Silvia Moreno-Garcia | It’s your birthday H.P. Lovecraft
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It’s your birthday H.P. Lovecraft

I was recently interviewed and someone asked me about Lovecraft and I was going to send the following answer, but I didn’t because I decided I didn’t want to discuss Lovecraft in an interview because my feelings were too complicated. Here is what I would have said.

***

I started reading Lovecraft as a teenager and I just had a blast with him. He was…like a secret handshake because even though he had been translated into Spanish he was still a cult writer so part of the fun was trying to find more stuff from him, digging through books, looking for footnotes. And since there was no Wikipedia it became detective work. So of course if you met someone who liked him or if you shared him with others there was something special there.

As to the other part, Lovecraft’s racial concerns: one thing that I do not like when people talk about Lovecraft is that they seem to portray him as an isolated case. Like, if we get this rid of this ONE racist author everything will be okay when the whole field had a lot of issues at the time. Eugenics was doing very well in the United States when Lovecraft was alive. And this is not a justification that he’s “a man of his time, let’s leave it at that” but it is way too EASY to think that if we can kick Lovecraft to the curb all problems are solved. It also makes us feel very smug because, haha, aren’t we so much better than this dude nowadays?

Sometimes I feel we can’t see the forest for the Lovecrafts. I remember reading Frankenstein for example and there’s a quote, in the part where the monster is learning English, wait:

“My days were spent in close attention, that I might more speedily master the language; and I may boast that I improved more rapidly than the Arabian, who understood very little and conversed in broken accents, whilst I comprehended and could imitate almost every word that was spoken.”

Which there you go, even a monster can learn ESL better than an Arab. And then there’s a part where Shelley remarks on Safie’s Turkish father, who is obviously a bad person but since Safie looks really white, well, she’s a Good Arab who has assimilated into European culture.

You read Dracula and you really get the vibe that Stoker is complaining about these weird Eastern Europeans who are here to take our women. But, I’ve written a vampire story inspired by Dracula. I’ll probably write something inspired by Shelley at some point. I think that the way to deal with issues in a problematic text is to engage with it. I am, for example, fascinated by things like bad Gothic novels from the 60s, the movie Showgirls, certain Harlequin novels, pulp fiction, cheap horror movies, stuff you might say no decent feminist woman of colour should touch but it is precisely because all this stuff produces so many questions and reactions in me that I keep going back to it.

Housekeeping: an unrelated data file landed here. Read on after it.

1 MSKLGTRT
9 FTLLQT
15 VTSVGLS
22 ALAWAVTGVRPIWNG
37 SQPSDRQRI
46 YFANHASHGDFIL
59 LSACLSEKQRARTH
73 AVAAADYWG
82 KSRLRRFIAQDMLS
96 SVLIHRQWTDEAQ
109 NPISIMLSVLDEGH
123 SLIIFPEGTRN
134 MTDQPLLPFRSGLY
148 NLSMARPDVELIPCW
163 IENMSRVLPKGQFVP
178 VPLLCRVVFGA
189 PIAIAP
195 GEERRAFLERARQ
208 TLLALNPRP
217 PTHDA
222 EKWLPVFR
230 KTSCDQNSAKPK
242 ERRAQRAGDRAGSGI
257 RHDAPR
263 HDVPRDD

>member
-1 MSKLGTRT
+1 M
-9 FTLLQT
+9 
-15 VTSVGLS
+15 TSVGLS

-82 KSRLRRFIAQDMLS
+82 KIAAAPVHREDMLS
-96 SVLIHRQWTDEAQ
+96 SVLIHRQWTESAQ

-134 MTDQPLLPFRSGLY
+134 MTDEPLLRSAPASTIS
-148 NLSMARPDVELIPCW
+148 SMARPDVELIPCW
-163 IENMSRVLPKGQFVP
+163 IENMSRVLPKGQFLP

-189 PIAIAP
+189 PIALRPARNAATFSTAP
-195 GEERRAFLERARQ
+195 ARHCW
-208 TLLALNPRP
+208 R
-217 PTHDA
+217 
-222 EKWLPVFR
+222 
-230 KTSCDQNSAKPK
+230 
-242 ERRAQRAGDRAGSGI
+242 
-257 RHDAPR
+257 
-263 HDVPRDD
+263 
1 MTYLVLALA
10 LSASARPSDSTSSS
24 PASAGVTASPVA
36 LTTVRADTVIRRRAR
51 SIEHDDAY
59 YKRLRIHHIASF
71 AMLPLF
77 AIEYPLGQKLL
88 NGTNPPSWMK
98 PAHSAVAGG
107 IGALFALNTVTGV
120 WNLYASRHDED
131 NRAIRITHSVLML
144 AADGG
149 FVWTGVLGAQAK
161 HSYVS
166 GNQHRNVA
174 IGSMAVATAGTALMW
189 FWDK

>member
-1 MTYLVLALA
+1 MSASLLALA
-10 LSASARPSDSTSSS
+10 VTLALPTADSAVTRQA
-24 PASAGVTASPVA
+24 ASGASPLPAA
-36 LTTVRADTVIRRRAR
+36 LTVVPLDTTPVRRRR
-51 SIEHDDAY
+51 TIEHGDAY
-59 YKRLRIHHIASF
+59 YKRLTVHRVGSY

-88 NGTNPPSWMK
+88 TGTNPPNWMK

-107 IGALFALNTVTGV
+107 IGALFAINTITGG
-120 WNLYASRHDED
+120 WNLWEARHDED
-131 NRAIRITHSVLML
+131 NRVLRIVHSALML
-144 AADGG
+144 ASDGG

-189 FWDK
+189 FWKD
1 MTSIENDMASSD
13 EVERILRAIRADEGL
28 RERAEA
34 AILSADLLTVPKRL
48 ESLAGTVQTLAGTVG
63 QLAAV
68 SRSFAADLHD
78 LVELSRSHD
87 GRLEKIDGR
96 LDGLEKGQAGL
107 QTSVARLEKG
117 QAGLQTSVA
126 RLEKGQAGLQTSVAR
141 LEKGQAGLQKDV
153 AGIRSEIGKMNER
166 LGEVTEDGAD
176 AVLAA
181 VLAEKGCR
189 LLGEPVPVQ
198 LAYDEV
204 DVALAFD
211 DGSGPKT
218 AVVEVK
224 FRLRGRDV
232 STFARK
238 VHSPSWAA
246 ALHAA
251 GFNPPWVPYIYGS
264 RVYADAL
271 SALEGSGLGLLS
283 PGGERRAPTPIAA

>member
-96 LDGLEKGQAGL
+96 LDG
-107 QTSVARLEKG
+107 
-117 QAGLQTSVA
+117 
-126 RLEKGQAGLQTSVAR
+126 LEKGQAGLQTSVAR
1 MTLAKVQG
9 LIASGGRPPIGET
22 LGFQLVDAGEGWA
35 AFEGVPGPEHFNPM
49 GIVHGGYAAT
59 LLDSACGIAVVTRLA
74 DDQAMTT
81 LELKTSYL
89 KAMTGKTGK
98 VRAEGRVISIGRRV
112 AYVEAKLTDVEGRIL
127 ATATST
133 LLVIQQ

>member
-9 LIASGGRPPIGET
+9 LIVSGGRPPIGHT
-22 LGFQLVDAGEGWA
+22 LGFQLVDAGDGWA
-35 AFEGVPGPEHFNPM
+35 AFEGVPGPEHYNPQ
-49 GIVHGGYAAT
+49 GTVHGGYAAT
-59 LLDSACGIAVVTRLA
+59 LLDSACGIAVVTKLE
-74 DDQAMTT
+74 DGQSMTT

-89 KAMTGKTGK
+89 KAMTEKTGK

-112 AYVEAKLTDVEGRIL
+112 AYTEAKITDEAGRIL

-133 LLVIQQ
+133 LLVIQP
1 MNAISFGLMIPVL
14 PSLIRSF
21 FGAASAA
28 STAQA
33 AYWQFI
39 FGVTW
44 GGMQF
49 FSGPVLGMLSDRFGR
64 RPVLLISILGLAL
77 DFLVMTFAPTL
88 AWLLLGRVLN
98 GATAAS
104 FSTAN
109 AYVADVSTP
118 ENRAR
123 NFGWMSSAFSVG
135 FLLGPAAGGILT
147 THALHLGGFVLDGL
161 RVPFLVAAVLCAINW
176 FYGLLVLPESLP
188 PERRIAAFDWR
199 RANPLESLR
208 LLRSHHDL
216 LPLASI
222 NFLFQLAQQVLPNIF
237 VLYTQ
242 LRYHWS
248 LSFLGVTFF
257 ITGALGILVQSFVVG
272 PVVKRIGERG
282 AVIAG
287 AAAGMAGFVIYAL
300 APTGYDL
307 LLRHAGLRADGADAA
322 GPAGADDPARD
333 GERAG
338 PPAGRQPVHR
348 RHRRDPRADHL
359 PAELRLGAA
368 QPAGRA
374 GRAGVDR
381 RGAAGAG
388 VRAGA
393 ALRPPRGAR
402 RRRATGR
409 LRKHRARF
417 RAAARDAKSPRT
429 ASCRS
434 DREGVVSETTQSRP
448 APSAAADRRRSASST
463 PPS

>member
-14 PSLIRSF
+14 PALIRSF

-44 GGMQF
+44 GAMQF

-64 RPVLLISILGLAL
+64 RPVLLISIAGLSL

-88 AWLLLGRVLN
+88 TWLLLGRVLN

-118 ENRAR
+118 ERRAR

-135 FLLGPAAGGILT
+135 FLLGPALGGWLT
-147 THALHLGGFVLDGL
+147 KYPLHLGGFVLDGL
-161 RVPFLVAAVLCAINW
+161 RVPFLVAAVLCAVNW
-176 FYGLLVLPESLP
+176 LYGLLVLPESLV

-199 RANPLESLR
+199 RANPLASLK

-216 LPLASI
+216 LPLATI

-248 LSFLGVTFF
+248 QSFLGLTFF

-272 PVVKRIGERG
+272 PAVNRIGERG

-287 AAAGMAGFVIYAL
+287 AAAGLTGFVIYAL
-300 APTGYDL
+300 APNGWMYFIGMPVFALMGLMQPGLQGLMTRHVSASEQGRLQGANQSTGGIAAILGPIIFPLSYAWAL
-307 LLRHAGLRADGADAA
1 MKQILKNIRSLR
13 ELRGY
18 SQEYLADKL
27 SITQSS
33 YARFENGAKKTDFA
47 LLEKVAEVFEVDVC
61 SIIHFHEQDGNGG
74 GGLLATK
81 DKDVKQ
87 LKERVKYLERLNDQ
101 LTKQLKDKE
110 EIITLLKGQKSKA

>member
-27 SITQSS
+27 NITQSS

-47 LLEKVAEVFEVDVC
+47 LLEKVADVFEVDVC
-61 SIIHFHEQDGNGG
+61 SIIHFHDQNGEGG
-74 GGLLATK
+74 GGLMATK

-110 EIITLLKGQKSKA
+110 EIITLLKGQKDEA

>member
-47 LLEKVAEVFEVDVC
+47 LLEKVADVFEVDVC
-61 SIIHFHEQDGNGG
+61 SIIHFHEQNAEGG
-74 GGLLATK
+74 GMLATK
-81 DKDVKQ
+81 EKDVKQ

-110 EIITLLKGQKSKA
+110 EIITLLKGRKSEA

***

But…this is why I didn’t send this answer: I’m not very comfortable in the Lovecraft community right now. There are things that are said that rub me like a little grain of sand. Only I’m not an oyster so I don’t produce a pearl as a result. It just rubs and rubs and leaves you raw.

I have abandoned most of the Lovecraft groups and communities I used to be a member of. I was just too tired.

There was one community where some of the members would post erotic images of women and octopuses (or maybe squid, something with tentacles). If a woman complained about this, saying she was uncomfortable, she was told she was too soft and that freedom of expression trumps everything. Even though, as far as I can recall, Lovecraft does not feature women in erotic postures with tentacles. I left. Several other women left. Later we whispered amongst ourselves saying how uncomfortable we were. Many never said anything, they just left. I did speak and after being ignored I left.

There was another group where a member said something racist, something along the lines of “maybe Lovecraft was right about minorities.” Maybe he didn’t realize there are members like me who are minorities, maybe he spoke in haste. The fact that I and only one other person seemed upset about this casual comment caused me to leave the group. Quietly. I just left.

There are other incidents, other stories I could tell you. Suffice to say I’ve just left other venues, stopped following people, etc.

You may say: well, they don’t have to cater to you. They don’t. So I leave.

You may say: you are too thin skinned. Maybe I am, but it’s my skin. Not yours. I know what it feels like when the grain rubs against it.

You may say: this only happens online. But 98% of my interactions with other fans are online. I don’t attend cons every year.

You may say: this happens in other fandoms. It does. It doesn’t improve my mood.

Maybe you might say: NOT all Lovecraft fans. Which is true. Leeman Kessler, who runs Ask Lovecraft, is charming and sweet and witty.  Scott R Jones’ puts out really nice books and I would love to have lunch with him one day. Many men and women in the community are creative, talented and generous.

But I find myself distancing myself more and more from the ‘community’ as a whole for the sake of my sanity.

***

Fandom is touted as a safe space. A space where the geeks and freaks can come together. I haven’t found this to be true in more than one instance.

I have no solutions, I can’t tell you what or if you should do anything about this.

This is simply how I feel on Lovecraft’s birthday.